If the job itself is more attractive, take the plunge and move there.
    Rent your current place for 12 months and then decide if you will probably return, or if you will not.

    • +1 vote

      Job titles mean nothing.

      Not true. They can get you a foot in the door.

      If you get 2 job appllications, one from a 'sales assistant', and one from a 'state sales & distribution manager', which one would you call in for an interview?

      •  

        Would entirely depend on the role I was looking to fill. If it was for wait staff at a cafe I'd wonder WTF is this supposedly over qualified state sales & distribution manager doing applying for work at a cafe?

        •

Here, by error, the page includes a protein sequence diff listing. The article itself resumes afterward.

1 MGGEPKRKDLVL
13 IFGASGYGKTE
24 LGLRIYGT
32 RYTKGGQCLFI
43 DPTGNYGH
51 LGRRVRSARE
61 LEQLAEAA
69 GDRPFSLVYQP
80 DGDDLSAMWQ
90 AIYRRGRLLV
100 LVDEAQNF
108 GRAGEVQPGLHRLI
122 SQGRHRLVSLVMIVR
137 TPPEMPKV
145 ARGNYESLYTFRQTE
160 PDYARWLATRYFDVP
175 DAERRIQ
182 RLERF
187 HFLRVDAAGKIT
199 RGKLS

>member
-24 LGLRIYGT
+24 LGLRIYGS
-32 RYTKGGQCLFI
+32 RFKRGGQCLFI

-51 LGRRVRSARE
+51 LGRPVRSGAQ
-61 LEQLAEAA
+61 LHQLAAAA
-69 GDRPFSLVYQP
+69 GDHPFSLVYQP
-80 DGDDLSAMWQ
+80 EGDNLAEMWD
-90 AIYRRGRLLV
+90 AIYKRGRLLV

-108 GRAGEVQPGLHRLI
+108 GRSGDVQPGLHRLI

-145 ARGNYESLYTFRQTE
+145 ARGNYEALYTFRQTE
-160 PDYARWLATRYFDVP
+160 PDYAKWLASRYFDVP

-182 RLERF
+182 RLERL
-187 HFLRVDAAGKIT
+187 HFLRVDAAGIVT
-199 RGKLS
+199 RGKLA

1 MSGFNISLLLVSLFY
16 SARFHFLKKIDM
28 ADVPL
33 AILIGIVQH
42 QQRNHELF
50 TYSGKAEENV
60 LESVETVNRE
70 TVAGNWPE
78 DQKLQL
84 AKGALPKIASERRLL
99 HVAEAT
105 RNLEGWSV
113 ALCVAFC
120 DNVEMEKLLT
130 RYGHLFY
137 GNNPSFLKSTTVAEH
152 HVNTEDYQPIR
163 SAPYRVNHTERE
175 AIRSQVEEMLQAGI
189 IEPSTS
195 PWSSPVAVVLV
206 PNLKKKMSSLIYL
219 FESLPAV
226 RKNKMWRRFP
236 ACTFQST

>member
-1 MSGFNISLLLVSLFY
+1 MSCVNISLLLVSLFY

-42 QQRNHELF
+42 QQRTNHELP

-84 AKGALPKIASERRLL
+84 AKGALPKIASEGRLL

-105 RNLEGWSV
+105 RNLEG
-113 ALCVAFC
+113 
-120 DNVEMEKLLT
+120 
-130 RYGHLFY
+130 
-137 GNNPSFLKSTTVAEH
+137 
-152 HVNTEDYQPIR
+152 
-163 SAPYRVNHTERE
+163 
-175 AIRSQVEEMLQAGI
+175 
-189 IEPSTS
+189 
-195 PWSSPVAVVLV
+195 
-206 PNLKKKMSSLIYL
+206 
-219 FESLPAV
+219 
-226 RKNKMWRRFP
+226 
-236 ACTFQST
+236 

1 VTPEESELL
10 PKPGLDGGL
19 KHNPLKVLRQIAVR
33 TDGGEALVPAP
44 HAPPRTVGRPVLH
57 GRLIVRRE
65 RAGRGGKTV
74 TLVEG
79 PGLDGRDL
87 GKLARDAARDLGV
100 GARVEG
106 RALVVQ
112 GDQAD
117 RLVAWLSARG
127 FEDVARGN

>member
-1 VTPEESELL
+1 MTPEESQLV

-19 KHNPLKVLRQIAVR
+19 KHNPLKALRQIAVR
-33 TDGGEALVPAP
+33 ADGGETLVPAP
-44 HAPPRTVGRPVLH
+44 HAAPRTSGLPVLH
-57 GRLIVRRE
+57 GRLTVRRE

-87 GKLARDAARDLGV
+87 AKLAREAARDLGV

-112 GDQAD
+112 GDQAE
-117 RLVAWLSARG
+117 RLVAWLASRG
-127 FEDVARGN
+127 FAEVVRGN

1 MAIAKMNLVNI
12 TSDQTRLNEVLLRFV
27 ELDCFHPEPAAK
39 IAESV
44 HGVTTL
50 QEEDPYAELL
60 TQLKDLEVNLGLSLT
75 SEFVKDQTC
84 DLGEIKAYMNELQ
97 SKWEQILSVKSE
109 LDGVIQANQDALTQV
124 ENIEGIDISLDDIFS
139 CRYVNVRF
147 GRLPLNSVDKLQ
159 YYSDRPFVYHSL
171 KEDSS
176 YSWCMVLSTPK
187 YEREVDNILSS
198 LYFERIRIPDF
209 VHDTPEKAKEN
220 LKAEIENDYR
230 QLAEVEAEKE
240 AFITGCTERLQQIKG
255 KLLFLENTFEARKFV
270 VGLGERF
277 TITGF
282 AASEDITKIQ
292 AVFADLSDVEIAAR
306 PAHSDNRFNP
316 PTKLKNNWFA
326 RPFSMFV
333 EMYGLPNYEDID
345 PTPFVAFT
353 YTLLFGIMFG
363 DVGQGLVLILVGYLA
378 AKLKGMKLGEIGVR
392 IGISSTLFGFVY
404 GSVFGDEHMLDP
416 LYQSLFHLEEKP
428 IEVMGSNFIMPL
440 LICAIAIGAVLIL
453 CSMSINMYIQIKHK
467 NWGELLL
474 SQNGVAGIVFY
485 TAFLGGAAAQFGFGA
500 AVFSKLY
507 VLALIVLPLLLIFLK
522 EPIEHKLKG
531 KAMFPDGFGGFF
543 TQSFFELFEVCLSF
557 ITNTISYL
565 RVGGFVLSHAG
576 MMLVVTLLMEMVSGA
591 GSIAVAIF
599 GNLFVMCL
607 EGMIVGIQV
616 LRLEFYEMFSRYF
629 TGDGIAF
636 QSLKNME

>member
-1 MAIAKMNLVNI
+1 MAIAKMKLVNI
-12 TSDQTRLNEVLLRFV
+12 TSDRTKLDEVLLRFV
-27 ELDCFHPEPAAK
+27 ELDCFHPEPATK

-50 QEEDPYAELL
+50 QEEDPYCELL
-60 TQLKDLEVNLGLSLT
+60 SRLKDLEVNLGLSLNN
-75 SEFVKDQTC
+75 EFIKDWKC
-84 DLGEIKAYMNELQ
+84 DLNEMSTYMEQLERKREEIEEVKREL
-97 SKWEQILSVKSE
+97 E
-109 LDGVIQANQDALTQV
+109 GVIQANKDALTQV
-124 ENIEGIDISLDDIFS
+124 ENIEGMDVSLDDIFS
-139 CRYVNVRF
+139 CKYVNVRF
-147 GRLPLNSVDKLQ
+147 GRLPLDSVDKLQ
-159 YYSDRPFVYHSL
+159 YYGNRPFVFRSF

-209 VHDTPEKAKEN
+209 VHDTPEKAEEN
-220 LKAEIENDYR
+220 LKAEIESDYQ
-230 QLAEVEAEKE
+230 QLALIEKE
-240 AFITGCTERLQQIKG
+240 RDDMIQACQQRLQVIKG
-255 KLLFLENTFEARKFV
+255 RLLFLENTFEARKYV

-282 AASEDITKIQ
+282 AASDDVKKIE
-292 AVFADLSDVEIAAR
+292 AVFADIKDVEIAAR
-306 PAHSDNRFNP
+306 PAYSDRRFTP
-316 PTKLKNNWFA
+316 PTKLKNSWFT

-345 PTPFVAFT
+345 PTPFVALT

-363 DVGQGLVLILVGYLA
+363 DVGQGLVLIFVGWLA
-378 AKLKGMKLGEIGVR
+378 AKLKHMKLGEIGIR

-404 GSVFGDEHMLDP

Well you agree that the title is a factor of consideration, which was the point I was making.

  •  

    It's nothing for my commuter to do 4 hrs each day

  • +14 votes

    4hr commute, thats insane waste of life

  • +5 votes

    Negotiate for accommodation and utilities included close to your new worksite.

    This is a win win. Owner gets to buy a property and claim tax deductions as it is used for work, you get a place to stay.

  • +1 vote

    PS. Assuming 250 work days a year, you are taking on 1,000 hours of extra commitment for $10k.

    That's $10/hr ex petrol and depreciation.

    Hell, that doesn't even cover petrol alone let alone depreciation.

  •  

    Can you put in an extra 2 hours overtime to get that 10 per week?

  •  

    I don't know the VIC average commute times, but thousands upon thousands of people commute 2 hours each way into Sydney.
    They may live on the Central Coast, or Blue Mountains or Illawarra regions and 2 hours is just a typical commute time.

    Based on that, grab that new job and be grateful of the extra 10K. I assume you'll be driving so there'd be an extra petrol expense. It would bring the pay rise down to maybe $5K to $8K.